The movie 'It's Kind of a Funny Story' teaches that depression can happen to anyone

I recently bought the movie "It's Kind of a Funny Story." I've wanted to see it for a long time, ever since I saw the first preview. After all, it's a movie about a teenage boy who checks himself into a mental hospital...and his journey toward overcoming depression. If you know me, you know the theme of hope and overcoming depression is my "catnip."

And the movie was as excellent as I thought it would be.

The main character's life isn't a tragedy. Craig wasn't abused as a child, his parents are still together and his family is the picture of middle class suburbia. Yet he still has this strong urge to kill himself.

That's something that I think many people don't understand. Depression doesn't have to stem from some horrific event. It's a disease. Are you more likely to be diagnosed with leukemia if you just went through a nasty divorce or were sexually abused? No. In the same way, depression is a disease that doesn't stem from any earthly events.

And I love that this movie addressed that. I think a lot of movies that take on the topic of depression show a character with this gruesome back story. But that's not always the way it works. And I think that's why some people wrongly say to people dealing with depression, "Just get over it," or "Nothing that bad has happened to you," or, the worst, "My life is harder than yours, and you don't see me getting depressed."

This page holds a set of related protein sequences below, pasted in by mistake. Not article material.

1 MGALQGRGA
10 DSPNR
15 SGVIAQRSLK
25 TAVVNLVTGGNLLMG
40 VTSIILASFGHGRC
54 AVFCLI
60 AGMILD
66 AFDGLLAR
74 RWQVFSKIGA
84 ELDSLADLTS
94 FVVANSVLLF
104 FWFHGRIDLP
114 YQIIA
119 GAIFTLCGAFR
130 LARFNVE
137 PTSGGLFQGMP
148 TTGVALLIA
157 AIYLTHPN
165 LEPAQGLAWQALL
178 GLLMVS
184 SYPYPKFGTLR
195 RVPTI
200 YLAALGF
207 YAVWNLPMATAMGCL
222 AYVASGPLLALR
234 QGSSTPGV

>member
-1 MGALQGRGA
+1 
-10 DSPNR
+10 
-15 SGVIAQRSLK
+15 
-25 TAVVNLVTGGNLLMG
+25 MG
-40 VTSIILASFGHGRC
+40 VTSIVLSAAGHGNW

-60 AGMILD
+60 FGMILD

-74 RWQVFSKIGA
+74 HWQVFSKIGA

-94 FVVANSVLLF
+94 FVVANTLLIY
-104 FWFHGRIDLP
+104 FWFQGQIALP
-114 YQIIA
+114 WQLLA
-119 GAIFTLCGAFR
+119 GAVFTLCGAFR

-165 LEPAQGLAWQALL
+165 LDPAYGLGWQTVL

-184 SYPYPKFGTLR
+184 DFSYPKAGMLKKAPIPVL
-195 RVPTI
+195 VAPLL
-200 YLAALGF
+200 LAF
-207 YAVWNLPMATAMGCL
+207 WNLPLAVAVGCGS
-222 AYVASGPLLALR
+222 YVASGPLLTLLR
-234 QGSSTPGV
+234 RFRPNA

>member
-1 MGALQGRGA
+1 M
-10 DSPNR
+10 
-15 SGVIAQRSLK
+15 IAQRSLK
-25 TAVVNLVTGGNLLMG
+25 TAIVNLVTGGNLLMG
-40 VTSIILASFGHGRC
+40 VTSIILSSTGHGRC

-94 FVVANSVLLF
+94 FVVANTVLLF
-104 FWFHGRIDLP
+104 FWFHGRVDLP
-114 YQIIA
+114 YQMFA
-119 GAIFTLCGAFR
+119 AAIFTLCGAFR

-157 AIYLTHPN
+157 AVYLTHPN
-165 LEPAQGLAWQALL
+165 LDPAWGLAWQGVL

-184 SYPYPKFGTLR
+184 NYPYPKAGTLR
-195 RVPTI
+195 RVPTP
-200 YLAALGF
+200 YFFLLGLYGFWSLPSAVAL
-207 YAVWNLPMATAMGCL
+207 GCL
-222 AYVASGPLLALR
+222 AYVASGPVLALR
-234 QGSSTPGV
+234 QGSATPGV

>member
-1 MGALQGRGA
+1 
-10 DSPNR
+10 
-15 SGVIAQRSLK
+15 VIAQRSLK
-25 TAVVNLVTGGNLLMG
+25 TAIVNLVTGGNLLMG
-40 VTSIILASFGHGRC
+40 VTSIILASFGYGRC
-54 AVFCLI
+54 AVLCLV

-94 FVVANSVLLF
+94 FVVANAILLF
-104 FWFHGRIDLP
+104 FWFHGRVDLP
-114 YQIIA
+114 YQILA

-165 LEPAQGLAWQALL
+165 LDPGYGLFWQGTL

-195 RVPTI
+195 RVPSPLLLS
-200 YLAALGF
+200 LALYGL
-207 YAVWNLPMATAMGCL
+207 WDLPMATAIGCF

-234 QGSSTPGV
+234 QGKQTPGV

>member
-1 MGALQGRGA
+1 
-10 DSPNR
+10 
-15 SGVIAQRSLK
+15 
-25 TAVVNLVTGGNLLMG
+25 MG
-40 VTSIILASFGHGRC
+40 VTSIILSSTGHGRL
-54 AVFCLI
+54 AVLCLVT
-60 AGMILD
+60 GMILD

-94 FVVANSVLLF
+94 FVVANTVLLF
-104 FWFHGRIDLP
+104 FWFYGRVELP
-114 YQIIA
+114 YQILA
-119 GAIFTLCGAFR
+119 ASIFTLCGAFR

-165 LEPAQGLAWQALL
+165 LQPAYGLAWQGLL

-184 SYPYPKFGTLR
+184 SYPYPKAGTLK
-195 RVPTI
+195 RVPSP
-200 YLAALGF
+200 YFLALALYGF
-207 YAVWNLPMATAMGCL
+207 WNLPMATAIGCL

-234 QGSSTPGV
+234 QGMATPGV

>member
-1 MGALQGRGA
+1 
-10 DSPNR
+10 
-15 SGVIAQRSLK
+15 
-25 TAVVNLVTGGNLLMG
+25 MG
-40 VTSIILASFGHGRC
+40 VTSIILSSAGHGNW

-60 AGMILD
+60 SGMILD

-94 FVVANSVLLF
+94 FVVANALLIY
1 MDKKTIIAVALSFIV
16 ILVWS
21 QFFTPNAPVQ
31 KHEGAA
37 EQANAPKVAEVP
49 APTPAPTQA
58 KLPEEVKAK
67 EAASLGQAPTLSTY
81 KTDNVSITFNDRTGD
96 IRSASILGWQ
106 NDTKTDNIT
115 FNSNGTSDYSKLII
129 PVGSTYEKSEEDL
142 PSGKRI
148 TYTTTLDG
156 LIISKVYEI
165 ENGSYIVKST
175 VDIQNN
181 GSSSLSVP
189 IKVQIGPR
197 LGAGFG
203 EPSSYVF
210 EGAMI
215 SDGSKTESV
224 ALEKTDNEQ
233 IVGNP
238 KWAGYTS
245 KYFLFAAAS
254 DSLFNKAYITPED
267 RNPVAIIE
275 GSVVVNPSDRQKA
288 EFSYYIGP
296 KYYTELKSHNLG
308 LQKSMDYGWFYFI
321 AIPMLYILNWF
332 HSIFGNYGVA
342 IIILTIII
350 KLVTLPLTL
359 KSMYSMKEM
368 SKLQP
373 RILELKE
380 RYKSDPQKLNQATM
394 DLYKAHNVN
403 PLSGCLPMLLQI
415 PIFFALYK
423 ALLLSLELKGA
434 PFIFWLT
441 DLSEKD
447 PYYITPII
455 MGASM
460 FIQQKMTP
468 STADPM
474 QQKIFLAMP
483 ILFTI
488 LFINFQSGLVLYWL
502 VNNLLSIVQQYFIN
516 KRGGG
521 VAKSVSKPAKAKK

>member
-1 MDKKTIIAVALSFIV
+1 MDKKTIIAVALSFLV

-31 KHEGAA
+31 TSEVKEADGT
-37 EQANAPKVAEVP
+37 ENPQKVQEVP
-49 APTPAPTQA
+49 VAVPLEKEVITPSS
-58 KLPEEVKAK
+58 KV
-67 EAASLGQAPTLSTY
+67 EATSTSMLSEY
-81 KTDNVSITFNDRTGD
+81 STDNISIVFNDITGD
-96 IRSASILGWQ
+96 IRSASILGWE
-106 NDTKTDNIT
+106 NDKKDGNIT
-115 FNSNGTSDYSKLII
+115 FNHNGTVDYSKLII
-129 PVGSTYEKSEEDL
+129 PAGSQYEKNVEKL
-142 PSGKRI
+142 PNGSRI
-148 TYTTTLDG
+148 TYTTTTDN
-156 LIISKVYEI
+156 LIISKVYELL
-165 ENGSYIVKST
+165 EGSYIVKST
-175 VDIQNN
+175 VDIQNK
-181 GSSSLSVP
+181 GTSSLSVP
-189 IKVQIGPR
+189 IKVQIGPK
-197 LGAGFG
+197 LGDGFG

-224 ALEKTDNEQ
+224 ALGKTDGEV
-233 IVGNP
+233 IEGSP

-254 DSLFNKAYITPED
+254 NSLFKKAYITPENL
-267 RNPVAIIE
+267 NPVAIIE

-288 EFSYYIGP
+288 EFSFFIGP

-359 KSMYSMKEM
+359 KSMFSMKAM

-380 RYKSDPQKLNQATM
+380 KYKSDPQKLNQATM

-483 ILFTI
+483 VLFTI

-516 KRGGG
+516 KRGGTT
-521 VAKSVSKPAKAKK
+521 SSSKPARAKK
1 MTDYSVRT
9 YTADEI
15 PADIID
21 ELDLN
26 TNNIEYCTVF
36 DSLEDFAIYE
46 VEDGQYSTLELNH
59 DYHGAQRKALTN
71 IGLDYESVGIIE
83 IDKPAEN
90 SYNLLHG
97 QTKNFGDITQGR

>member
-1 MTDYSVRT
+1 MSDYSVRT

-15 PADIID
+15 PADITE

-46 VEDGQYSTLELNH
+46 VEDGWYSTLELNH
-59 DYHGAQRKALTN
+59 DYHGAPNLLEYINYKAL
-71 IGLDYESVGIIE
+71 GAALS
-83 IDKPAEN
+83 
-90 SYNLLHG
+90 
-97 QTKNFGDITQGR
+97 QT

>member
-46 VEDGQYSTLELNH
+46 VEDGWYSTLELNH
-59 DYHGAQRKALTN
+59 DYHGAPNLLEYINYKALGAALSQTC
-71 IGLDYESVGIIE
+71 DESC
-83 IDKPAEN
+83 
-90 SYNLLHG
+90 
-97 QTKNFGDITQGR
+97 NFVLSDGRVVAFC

Since I have started raising suicide awareness, I have met several families and friends of teens who have lost their lives to suicide. And all of the teens had loving, tight-knit families. All of them had a lot of friends. They were involved in extracurricular activities. And all of their friends and family members had one similar thing to say -- that they never would have suspected that this person would kill him or herself.

Don't ever feel ashamed that you have depression. Don't keep it bottled up inside. And never think, "Oh, my problems aren't big enough. I shouldn't be feeling this way." Having a mental illness, in and of itself, is a "big enough problem." It's a disease. It doesn't make you weak. It doesn't mean you can't handle your problems. Just like any other disease, it's not your fault that you have it.

This movie does a great thing -- tries to erase the stigma of going and asking for help. If you found a lump on your body, you would go to a hospital to seek treatment. In the same way, like the main character Craig, there should be no shame in seeking help if you have symptoms of depression.

And, with the right treatment, you may learn how to take on each day again, to breath again without a constant aching in your chest and how to live.

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